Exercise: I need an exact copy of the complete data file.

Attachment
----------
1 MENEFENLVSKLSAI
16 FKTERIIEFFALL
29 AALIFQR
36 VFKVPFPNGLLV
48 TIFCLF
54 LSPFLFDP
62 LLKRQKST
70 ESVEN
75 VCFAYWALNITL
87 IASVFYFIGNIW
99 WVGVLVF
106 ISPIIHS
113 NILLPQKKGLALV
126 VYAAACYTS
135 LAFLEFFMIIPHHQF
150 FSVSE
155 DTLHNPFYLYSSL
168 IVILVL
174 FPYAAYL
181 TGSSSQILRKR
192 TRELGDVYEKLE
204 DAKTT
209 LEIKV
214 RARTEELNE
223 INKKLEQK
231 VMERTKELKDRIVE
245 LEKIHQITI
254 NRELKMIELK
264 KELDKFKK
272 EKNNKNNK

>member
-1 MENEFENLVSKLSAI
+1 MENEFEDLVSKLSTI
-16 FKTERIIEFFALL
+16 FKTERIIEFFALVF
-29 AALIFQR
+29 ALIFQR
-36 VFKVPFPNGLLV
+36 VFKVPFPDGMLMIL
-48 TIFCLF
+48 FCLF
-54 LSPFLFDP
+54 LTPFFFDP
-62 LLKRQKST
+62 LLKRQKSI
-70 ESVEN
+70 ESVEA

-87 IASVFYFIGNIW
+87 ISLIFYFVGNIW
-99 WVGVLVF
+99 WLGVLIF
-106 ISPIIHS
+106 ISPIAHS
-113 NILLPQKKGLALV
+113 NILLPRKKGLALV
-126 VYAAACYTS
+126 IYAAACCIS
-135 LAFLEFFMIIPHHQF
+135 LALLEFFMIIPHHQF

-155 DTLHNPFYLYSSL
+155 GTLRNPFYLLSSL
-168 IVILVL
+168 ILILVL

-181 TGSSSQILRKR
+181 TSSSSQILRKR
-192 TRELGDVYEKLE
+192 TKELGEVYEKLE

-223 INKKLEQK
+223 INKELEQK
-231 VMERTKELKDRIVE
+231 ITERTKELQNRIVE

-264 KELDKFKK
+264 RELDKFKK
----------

1 MENEFENLVSKLSAI
16 FKTERIIEFFALL
29 AALIFQR
36 VFKVPFPNGLLV
48 TIFCLF
54 LSPFLFDP
62 LLKRQKST
70 ESVEN
75 VCFAYWALNITL
87 IASVFYFIGNIW
99 WVGVLVF
106 ISPIIHS
113 NILLPQKKGLALV
126 VYAAACYTS
135 LAFLEFFMIIPHHQF
150 FSVSE
155 DTLHNPFYLYSSL
168 IVILVL
174 FPYAAYL
181 TGSSSQILRKR
192 TRELGDVYEKLE
204 DAKTT
209 LEIKV
214 RARTEELNE
223 INKKLEQK
231 VMERTKELKDRIVE
245 LEKIHQITI
254 NRELKMIELK
264 KELDKFKK
272 EKNNKNNK

>member
-1 MENEFENLVSKLSAI
+1 MENEFEDLVSKLSTI
-16 FKTERIIEFFALL
+16 FKTERIIEFFALVF
-29 AALIFQR
+29 ALIFQR
-36 VFKVPFPNGLLV
+36 VFKVPFPDGMLMIL
-48 TIFCLF
+48 FCLF
-54 LSPFLFDP
+54 LTPFFFDP
-62 LLKRQKST
+62 LLKRQKSI
-70 ESVEN
+70 ESVEA

-87 IASVFYFIGNIW
+87 ISLIFYFVGNIW
-99 WVGVLVF
+99 WLGVLIF
-106 ISPIIHS
+106 ISPIAHS
-113 NILLPQKKGLALV
+113 NILLPRKKGLALV
-126 VYAAACYTS
+126 IYAAACCIS
-135 LAFLEFFMIIPHHQF
+135 LALLEFFMIIPHHQF

-155 DTLHNPFYLYSSL
+155 GTLRNPFYLLSSL
-168 IVILVL
+168 ILILVL

-181 TGSSSQILRKR
+181 TSSSSQILRKR
-192 TRELGDVYEKLE
+192 TKELGEVYEKLE

-223 INKKLEQK
+223 INKELEQK
-231 VMERTKELKDRIVE
+231 ITERTKELQNRIVE

-264 KELDKFKK
+264 RELDKFKK